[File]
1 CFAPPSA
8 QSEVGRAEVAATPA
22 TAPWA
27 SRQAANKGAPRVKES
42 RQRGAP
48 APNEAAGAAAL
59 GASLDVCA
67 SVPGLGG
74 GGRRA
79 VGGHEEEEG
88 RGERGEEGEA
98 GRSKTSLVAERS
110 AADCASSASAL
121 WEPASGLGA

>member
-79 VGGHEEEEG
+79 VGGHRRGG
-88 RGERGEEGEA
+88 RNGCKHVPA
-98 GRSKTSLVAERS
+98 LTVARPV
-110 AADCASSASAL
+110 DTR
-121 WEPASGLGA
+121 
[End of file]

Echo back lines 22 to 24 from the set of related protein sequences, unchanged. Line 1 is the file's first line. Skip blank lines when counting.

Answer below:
-110 AADCASSASAL
+110 DTR
-121 WEPASGLGA